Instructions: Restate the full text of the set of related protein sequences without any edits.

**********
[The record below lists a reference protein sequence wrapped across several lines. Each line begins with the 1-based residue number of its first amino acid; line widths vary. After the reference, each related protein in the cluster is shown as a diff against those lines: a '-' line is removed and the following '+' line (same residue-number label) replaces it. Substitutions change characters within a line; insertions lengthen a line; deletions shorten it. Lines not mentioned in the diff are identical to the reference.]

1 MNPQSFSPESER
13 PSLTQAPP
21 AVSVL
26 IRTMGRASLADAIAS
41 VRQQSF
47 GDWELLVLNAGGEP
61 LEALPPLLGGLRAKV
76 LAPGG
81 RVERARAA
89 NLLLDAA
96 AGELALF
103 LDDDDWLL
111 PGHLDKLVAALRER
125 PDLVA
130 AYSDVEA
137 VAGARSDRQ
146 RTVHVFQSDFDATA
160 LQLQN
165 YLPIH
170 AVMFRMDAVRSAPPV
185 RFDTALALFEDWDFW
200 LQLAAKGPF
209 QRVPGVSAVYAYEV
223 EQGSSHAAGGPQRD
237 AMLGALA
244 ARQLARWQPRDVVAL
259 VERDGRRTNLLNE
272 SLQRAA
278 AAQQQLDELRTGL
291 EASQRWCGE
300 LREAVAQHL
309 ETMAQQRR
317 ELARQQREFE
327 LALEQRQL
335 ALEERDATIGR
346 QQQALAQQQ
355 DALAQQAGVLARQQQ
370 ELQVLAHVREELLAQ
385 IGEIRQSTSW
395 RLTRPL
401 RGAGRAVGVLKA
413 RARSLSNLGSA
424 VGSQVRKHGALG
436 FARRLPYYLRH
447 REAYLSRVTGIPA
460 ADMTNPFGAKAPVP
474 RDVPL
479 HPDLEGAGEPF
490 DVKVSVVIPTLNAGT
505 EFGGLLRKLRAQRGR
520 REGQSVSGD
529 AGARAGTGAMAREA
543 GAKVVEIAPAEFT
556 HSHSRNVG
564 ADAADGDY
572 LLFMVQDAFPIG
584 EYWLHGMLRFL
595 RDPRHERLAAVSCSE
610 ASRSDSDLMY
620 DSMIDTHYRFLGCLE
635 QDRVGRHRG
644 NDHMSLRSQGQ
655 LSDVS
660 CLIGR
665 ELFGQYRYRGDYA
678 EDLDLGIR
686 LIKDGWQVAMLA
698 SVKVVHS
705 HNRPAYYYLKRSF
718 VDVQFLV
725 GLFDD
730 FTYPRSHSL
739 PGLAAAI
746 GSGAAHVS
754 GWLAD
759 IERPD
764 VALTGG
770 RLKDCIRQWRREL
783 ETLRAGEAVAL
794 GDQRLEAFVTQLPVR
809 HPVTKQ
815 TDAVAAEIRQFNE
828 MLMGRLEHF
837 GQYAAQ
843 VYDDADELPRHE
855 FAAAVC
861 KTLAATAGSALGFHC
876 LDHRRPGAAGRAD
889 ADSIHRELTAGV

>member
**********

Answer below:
[The record below lists a reference protein sequence wrapped across several lines. Each line begins with the 1-based residue number of its first amino acid; line widths vary. After the reference, each related protein in the cluster is shown as a diff against those lines: a '-' line is removed and the following '+' line (same residue-number label) replaces it. Substitutions change characters within a line; insertions lengthen a line; deletions shorten it. Lines not mentioned in the diff are identical to the reference.]

1 MNPQSFSPESER
13 PSLTQAPP
21 AVSVL
26 IRTMGRASLADAIAS
41 VRQQSF
47 GDWELLVLNAGGEP
61 LEALPPLLGGLRAKV
76 LAPGG
81 RVERARAA
89 NLLLDAA
96 AGELALF
103 LDDDDWLL
111 PGHLDKLVAALRER
125 PDLVA
130 AYSDVEA
137 VAGARSDRQ
146 RTVHVFQSDFDATA
160 LQLQN
165 YLPIH
170 AVMFRMDAVRSAPPV
185 RFDTALALFEDWDFW
200 LQLAAKGPF
209 QRVPGVSAVYAYEV
223 EQGSSHAAGGPQRD
237 AMLGALA
244 ARQLARWQPRDVVAL
259 VERDGRRTNLLNE
272 SLQRAA
278 AAQQQLDELRTGL
291 EASQRWCGE
300 LREAVAQHL
309 ETMAQQRR
317 ELARQQREFE
327 LALEQRQL
335 ALEERDATIGR
346 QQQALAQQQ
355 DALAQQAGVLARQQQ
370 ELQVLAHVREELLAQ
385 IGEIRQSTSW
395 RLTRPL
401 RGAGRAVGVLKA
413 RARSLSNLGSA
424 VGSQVRKHGALG
436 FARRLPYYLRH
447 REAYLSRVTGIPA
460 ADMTNPFGAKAPVP
474 RDVPL
479 HPDLEGAGEPF
490 DVKVSVVIPTLNAGT
505 EFGGLLRKLRAQRGR
520 REGQSVSGD
529 AGARAGTGAMAREA
543 GAKVVEIAPAEFT
556 HSHSRNVG
564 ADAADGDY
572 LLFMVQDAFPIG
584 EYWLHGMLRFL
595 RDPRHERLAAVSCSE
610 ASRSDSDLMY
620 DSMIDTHYRFLGCLE
635 QDRVGRHRG
644 NDHMSLRSQGQ
655 LSDVS
660 CLIGR
665 ELFGQYRYRGDYA
678 EDLDLGIR
686 LIKDGWQVAMLA
698 SVKVVHS
705 HNRPAYYYLKRSF
718 VDVQFLV
725 GLFDD
730 FTYPRSHSL
739 PGLAAAI
746 GSGAAHVS
754 GWLAD
759 IERPD
764 VALTGG
770 RLKDCIRQWRREL
783 ETLRAGEAVAL
794 GDQRLEAFVTQLPVR
809 HPVTKQ
815 TDAVAAEIRQFNE
828 MLMGRLEHF
837 GQYAAQ
843 VYDDADELPRHE
855 FAAAVC
861 KTLAATAGSALGFHC
876 LDHRRPGAAGRAD
889 ADSIHRELTAGV

>member